How Touré Failed Hip-Hop AND America
We’ve entered 1990, the Afrocentric/Conscious Era of Hip-Hop music is already on it’s last legs. A perfect indicator of this change is the group X-Clan and the Blackwatch Movement lead by Professor X (Lumumba Carson). In 1990, their album To The East, Blackwards was successful enough for individual group members to record solo albums between 1990 and 1992. By the time X-Clan released their sophomore album in 1992, interest in the group had dropped significantly and shortly thereafter they broke up. What happened in 1990 that initiated this change? The answer actually lies back in 1989 and Touré missed it completely…
“The BDP crew & several affiliates rushed the stage, tossed Prince Be off and KRS-One rocked “I’m Still #1” for a frenzied audience.”
How did Hip-Hop’s fan base gain so many White fans between 1989 and 1992 anyways? Let’s examine that issue by looking at Hip-Hop itself. In 1989, several crossover hits that ended up on Rock & Pop radio, got aired on MTV’s Yo! MTV Raps and gained popularity with young kids that weren’t initially Rap fans were made. Among them being Young MC’s “Bust A Move” along with Tone Loc’s “Wild Thing” and “Funky Cold Medina” as well as MC Hammer’s “Turn This Mutha Out.” All of these songs and more people across the country getting cable access to Yo! MTV Raps led to a perfect storm, spawning a wave of hits in 1990 that changed Rap’s destiny forever.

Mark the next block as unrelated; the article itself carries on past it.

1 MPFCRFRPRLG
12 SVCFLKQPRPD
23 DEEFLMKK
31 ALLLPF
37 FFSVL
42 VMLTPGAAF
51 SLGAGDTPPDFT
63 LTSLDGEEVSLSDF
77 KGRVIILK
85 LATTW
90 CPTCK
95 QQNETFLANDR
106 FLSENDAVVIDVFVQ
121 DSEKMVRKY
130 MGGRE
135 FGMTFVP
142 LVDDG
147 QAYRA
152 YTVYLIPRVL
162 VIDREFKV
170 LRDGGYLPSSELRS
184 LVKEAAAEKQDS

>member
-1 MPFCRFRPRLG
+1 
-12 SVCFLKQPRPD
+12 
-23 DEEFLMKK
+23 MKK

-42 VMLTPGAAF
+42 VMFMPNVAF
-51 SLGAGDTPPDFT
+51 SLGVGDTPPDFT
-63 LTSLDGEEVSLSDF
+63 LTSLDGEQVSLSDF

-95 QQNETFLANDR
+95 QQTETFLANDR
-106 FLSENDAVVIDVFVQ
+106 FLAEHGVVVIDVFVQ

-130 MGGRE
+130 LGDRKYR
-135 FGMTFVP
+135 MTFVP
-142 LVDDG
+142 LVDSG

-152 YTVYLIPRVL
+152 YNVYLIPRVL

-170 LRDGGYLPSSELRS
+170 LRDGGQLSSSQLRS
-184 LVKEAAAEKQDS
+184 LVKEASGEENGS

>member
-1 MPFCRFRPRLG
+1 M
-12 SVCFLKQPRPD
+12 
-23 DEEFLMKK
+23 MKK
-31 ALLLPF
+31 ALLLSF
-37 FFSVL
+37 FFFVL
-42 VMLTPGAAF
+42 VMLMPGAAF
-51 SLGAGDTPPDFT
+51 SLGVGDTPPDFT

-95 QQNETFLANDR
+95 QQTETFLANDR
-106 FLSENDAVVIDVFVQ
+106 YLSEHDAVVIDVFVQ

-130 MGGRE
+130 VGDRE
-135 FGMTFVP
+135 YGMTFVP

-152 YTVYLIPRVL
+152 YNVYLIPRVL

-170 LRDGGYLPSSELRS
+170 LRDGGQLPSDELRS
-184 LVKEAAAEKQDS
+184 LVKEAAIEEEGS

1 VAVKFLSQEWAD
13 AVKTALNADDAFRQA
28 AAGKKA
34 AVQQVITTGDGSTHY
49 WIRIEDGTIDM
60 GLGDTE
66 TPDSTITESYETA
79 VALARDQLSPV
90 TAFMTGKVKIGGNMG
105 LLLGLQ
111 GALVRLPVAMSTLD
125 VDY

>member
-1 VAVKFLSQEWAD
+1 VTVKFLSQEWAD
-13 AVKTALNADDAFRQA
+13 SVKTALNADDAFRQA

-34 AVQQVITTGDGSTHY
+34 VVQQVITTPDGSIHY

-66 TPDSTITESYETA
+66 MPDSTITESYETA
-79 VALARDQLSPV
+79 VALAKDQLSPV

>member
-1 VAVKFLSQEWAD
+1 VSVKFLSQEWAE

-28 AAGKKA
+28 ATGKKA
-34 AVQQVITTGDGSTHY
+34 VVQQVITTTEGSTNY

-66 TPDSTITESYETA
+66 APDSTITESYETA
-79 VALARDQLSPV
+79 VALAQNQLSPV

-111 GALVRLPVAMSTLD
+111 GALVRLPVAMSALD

In January 1990, MC Hammer released the inescapable pop Rap hit “U Can’t Touch This.” It became one of the first Rap songs to hit the #1 spot on the Billboard charts. In July 1990, Vanilla Ice’s “Ice Ice Baby” became the next #1 Rap song to hit on Billboard. Between the success of MC Hammer’s Please Hammer Don’t Hurt ‘Em and Vanilla Ice’s To The Extreme they brought Rap to a wider audience then ever before thanks to spins on Rock and Pop radio plus the support of MTV. The success of these two albums forced many Rap artists and Hip-Hop labels to attempt to make crossover hits much in the same fashion. This led to much internal turmoil in the Rap world as rappers began to call each other out for attempting to “sell out.” As would be expected, there was a backlash against what was deemed “Pop Rap.”
So how did we get from MC Hammer and Vanilla Ice dancing on stage in sequins and endorsing every product under the sun to everyone being “hardcore,” “keepin’ it real” and representin’” by 1993? It’s pretty simple. Beginning in 1991, labels began to seek out “alternative Rap” groups or “alternative Rappers” to cater to these fans that would be turned off by harder more aggressive Rap. What happened next? Acts like P.M. Dawn emerged and became successful. P.M. Dawn’s success led to Arrested Development getting signed. By then, a huge segment of Hip-Hop fans and artists became very irritated with Hip-Hop/Rap’s recent Pop leanings and there was a great backlash against it beginning in 1992.
The event that is often cited as the tipping point when the Pop Rap Era ended and the second Hip-Hop Golden Age began is the night P.M. Dawn did a set at Sound Factory and previously Prince Be said some less than flattering (and downright stupid) things about Public Enemy and KRS-One in recent interviews with the music press. KRS-One, the BDP crew and several affiliates and artists that supported him rushed the stage, tossed Prince Be off and KRS-One rocked “I’m Still #1” for a frenzied audience. The backlash against Pop Rap and Alternative Rap came to a head and ushered in a new Golden Age of Hip-Hop as numerous seminal and classic Hip-Hop releases would drop in succession in the following months.
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